G-Cloud & DOS Spending Review to April 2021
Our Strategic Adviser Lindsay returns to break down how the Digital Marketplace has been for suppliers up to April 2021 and explain the spend data of G-Cloud and DOS.
- Almost 30% growth year-on-year, heavily weighted to 2nd half
- Professional Services continue to dominate 70%+ of total spend
- Software showing strongest growth in percentage terms (56%)
- SMEs had a good year in 2020/21 but a core of buyers never engage with SMEs
Digital Marketplace Spend 2020/21
Crown Commercial Service (CCS) have published the spend data for the G-Cloud and DOS frameworks for April 2021. This provides an excellent platform to look at the spending patterns for the full financial year 2020/21.
Who buys on the Digital Marketplace?
The Public Sector is big. That can be an obstacle for many newcomers to the sector deciding where to target marketing resources. The list of organisations which can buy on the Digital Marketplace has over 52,000 names from HM Treasury to Wolverhampton Scouts. But in the financial year to 31 March 2021 there were 1,858 distinct Public Sector buying organisations making at least one transaction on either of the two frameworks. Roughly 80% of spend is by central government. The top 10 by spend in the year were:
These 10 organisations accounted for just under half (47%) of the total spend for the year.
When devising a marketing strategy to address the Digital Marketplace an SME with limited resources needs to focus on organisations who are buying. To give an idea of the concentration of buying organisations, the 80 customers with the biggest spend (4% of total active organisations) account for 80% of the total spend in 2020/21.
Marketing to organisations which have not formerly been active on the Digital Marketplace can produce results. It is good to see new active buyers join the list every year and in 2020/21 there were 300 new ‘names’ appearing in the spend data for the first time (Public Sector is in a perpetual state of reorganisation so these new ‘names’ may be reincarnations of other organisations which have been previously active on the Marketplace). These 300 customers spent £33m in the year, which although only 1% of the total spend, £13.5m (40%) did go to SME suppliers. However, evangelising to the uncommitted can be a costly form of marketing to burn through resources.
A further refinement of the same principle is to concentrate on the organisations which seem inclined to buy from suppliers like you. Use our Spending Dashboard to identify which organisations are buying from SMEs. Although from the outset G-Cloud was created with the intention of delivering the better value SMEs can provide to the Public Sector, there is a stubborn rump of buyers who, while active on the Digital Marketplace, have never engaged with SMEs. Since 2012 roughly 700 organisations which have been active on the Digital Marketplace have never concluded a transaction with an SME through the frameworks. The following table shows for each financial year the number of organisations which only transacted with Large (i.e. not SME) suppliers in that year:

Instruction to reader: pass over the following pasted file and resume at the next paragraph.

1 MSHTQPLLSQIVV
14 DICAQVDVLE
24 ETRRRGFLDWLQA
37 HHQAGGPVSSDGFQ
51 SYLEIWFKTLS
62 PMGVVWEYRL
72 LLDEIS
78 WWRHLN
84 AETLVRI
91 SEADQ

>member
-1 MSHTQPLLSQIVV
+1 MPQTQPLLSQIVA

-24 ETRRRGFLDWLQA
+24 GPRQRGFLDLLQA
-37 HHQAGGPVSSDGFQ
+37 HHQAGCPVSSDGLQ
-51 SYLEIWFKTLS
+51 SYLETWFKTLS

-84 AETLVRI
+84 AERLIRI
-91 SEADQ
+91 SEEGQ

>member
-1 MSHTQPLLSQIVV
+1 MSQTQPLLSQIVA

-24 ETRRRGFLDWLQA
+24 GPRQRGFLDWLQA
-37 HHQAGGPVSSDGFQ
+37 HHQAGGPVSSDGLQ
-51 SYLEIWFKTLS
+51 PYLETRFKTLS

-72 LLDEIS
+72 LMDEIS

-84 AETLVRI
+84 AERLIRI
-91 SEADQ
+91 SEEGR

|Fiscal Year||Only Large Suppliers||Total active in the year||%|
The Spending Year in Detail
2020/21 was a year of two halves, spending across all Lots (combining DOS and G-Cloud) in the first 6 months to September 2020 increased 13% over the previous year. The second 6 months saw a 44% rise bringing the full year to a 29% increase. Spending on the Covid 19 Pandemic response was evident in these numbers with Department of Health & Social Care spending £104m in the year (compared with £8m in the earlier period) and NHS Digital spending £153m (£65m). The principal beneficiaries were Deloitte LLP (software), Accenture (hosting) and Kainos Software and Mastek (UK) on the DOS framework.
SMEs Increasing Share of Spend
The growth of spend to SMEs in 2021 (G-Cloud & DOS) rose 39% over the previous year reaching almost £1.2billion or 38% of total spend (2019/20: 35%).
On G-Cloud, a total of 1,206 SMEs made some sales during 2020/21 (2019/20: 1,099). When G-Cloud 12 went live, there were 4,635 SMEs on that framework this means over 75% of SMEs on G-Cloud 12 have made no sales. At the other end of the spectrum, 193 SMEs recorded over £1m sales in 2020/21 (2019/20: 163). SME suppliers making their first sales on G-Cloud in 2020/21 were 268.
Over 70% of spending across the two frameworks is on professional services (Lot 3 in G-Cloud and all Lots in DOS). The concentration of spend is, unsurprisingly, with the large suppliers. Of the 1,100 professional service suppliers enjoying some spend in 2020/21 the top 30 suppliers account for 50% of the spend.
Growth in professional services rose 25% over the previous year. Nominally SME growth was higher, though the classification of some large suppliers as SMEs makes the distinction less meaningful.
Spending on Cloud Software rose 56% in 2021 (2019/20: 43%) to a total of £668m (£429m) accounting for 20% of all spend on the two frameworks combined or 30% of G-Cloud spend.
Spend on SMEs Cloud Software rose 61% resulting in SMEs accounting for 35% of software spending on G-Cloud.
Spending on Lot 1, Cloud Hosting, grew 12% in 2020/21 (it fell 11% in the previous year).
Hosting on G-Cloud is only one of several markets where the Public Sector can access IaaS & PaaS. As those other sources do not publish spend data, it is difficult to draw meaningful conclusions about the hosting market. Amazon, Accenture and Entserv dominate the leaderboard with these top 3 suppliers accounting for 54% of the spend in 2020/21. The next two places go to UKCloud and SecureCloud+ (SMEs with just under 10% of the spend). But this will understate the total spend on hosting services as many software offerings will bundle hosting services but be accounted for as part of the software spend.